How to Dispose of an Old or Broken Mirror

When your mirror is showing signs of aging or has a broken surface, it’s time for a replacement. But before you start searching for custom framed mirrors online, you should have a plan to properly dispose of your broken or old mirror. Here’s how to get it done:

1. Take Safety Precautions

Gear up before handling the glass by using safety glasses, thick gloves, long pants, closed-toe shoes, and a long-sleeved shirt. This safety gear is useful for protecting your eyes, face, hands, arms, legs, and feet from potentially getting cut by glass shards. Also, have your tools ready in advance to properly label, pack, and clean up any remnants of broken glass from your mirror. Here are some tools and material to have on hand:

  • Tape
  • Trash Bags
  • Boxes
  • Blankets
  • Labels
  • Newspaper
  • Bubble Wrap
  • Vacuum

2. Use Tape to Cover Its Surface

If your mirror has cracks or is shattered, you want to prevent it from breaking further and creating a hazard. Use duct tape or masking tape to cover the surface. Any stray pieces of glass will stick to the glue of the tape, so you can avoid the risk of getting hurt as you dispose the mirror.

3. Wrap It and Box It Up

Use bubble wrap or old blankets to wrap up a whole mirror so you can keep it intact and secure. Also, add extra protection by wrapping the mirror with newspaper. Consider placing a broken mirror in a plastic bag and box as an extra precaution. Use labels or write on the outside of the box so handlers can be aware of the broken glass.

4. Dispose of It or Consider a Recycling Center

Carefully place the mirror in the proper container to get rid of it. Clean up the area where you removed it and use bread to pick up any broken glass you may have missed. If your city has a recycling program where they pick up mirrors or broken glass for you, follow the rules for properly identifying and discarding your broken mirror. You also usually don’t have to break the mirror into very fine pieces, since the glass sorter grinds it before transporting it to a recycling facility. You can also recycle your broken mirror yourself if your city or local community has a recycling facility.

Final Thoughts

Getting rid of your old or broken mirror requires being careful and considerate. By taking the necessary safety precautions and properly packaging, labeling, and cleaning up after its removal, you can safely dispose of your mirror with peace-of-mind.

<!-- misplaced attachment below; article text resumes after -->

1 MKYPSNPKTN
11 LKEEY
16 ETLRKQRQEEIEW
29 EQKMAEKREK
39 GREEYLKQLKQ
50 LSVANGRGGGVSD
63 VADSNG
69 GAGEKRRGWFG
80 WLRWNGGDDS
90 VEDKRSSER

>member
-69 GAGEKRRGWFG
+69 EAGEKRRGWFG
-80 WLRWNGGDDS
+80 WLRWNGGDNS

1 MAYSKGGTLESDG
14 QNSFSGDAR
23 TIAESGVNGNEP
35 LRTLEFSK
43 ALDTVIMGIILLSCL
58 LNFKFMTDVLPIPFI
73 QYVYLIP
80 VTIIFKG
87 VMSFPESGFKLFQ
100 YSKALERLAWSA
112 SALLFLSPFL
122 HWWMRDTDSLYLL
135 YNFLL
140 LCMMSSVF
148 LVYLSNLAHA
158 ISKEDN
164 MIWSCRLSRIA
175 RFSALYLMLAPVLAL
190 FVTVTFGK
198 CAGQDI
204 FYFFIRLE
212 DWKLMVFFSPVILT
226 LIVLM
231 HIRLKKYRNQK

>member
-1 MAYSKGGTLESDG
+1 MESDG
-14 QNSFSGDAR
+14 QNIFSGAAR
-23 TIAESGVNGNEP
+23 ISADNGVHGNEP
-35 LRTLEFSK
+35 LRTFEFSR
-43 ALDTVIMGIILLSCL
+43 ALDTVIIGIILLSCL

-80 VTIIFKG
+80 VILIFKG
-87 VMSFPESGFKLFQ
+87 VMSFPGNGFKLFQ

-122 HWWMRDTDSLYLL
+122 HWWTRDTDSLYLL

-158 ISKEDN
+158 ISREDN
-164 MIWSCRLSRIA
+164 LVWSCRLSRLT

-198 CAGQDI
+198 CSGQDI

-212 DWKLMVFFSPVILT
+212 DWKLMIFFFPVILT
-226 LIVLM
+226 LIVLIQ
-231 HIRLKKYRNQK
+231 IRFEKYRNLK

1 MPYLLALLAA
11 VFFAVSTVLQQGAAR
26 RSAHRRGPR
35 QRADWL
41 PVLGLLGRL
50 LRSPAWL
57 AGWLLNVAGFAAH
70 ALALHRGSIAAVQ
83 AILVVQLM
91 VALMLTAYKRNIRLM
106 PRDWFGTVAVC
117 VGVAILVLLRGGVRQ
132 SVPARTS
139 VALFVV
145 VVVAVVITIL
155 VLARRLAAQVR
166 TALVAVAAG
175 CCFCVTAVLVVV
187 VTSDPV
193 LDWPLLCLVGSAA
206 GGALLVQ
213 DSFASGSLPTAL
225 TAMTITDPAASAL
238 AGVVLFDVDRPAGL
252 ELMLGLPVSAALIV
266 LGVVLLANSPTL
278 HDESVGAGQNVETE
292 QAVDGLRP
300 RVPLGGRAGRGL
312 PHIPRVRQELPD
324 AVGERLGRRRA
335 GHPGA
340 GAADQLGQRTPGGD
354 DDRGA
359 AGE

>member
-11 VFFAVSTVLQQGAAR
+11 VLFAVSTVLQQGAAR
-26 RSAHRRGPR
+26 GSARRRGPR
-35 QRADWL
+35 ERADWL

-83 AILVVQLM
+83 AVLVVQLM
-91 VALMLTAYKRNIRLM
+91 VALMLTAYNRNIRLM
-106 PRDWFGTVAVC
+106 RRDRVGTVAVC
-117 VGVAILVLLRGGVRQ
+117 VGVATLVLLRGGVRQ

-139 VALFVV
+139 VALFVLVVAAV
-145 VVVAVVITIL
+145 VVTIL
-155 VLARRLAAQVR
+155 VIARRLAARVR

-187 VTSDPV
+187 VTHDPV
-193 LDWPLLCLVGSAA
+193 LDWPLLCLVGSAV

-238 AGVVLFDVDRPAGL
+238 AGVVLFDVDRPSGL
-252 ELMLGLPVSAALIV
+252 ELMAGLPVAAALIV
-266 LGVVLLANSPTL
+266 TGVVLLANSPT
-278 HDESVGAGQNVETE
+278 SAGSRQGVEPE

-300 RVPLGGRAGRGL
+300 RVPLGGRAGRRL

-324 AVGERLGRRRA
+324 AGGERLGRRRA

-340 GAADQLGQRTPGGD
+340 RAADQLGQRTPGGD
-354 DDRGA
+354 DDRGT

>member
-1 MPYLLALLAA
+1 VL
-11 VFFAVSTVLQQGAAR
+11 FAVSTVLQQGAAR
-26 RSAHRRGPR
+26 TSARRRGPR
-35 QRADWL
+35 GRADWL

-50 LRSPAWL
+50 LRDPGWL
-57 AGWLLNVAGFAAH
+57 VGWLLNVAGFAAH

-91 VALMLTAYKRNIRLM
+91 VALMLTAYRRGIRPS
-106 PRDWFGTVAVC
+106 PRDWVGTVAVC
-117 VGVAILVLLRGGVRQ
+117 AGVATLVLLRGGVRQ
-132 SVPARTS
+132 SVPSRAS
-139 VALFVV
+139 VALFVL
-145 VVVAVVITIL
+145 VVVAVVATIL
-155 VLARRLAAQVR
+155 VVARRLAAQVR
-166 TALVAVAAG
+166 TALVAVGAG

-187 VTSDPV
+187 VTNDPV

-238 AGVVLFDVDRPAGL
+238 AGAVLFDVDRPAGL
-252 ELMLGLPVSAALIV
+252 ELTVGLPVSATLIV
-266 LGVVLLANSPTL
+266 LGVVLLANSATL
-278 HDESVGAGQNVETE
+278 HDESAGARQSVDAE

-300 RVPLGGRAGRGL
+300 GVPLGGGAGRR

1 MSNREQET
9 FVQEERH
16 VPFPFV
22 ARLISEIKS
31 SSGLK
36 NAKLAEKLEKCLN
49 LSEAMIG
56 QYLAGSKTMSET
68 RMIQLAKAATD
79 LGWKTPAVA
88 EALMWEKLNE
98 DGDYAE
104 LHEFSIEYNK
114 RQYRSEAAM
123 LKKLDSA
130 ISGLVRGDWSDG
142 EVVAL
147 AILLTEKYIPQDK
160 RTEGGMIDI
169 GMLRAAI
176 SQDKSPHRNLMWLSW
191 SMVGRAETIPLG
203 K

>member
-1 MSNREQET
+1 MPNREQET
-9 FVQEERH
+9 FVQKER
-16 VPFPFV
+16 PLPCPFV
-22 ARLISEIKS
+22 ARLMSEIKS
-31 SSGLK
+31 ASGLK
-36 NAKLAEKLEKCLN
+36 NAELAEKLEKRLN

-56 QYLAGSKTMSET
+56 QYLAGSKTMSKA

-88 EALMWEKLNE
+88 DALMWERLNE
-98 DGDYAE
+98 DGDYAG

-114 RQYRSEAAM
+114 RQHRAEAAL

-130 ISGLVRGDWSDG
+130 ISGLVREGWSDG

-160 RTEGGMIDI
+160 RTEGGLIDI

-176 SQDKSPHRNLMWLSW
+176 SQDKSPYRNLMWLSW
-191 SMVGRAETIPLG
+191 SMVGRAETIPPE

How to Make an In-Home Glass and Mirror Cleaner

Whether you’re trying to save a little money or are more concerned with protecting the environment from harsh chemicals, making your own glass cleaner is an easy, effective solution. There are several different glass cleaner recipes you can follow, and most of them use ingredients you already have around the house. Here are a few different glass cleaners that will make your mirrors sparkle and your windows shine!

Read More

Make Your Bathroom Holiday-Perfect (and in-law approved)

silver add a frame

The holiday season is drawing closer, but your bathroom isn’t exactly in shape for the inevitable scrutiny of visiting family members. The mere thought of crazy aunt Cathy searching for a bottle of hypo-allergenic air freshener is enough to make you freeze with fear. Don’t worry, with these five tips and a few household tools, your bathroom just might pass the white glove test. You’ll even want to show it off! Read More

5 Dangerous Household Chemicals

two silver framed mirros in master bathroom

For parents who work all day or anyone with a long list of responsibilities, the job of keeping the house clean can seem like a real pain. All too often, we compensate for our lack of time or energy for house chores by using cleaning products that “power through” tough jobs while minimizing the amount of scrubbing you have to do. Unfortunately, the fumes from these products can also power through our lungs or harm our health if we are not very careful with them. Read More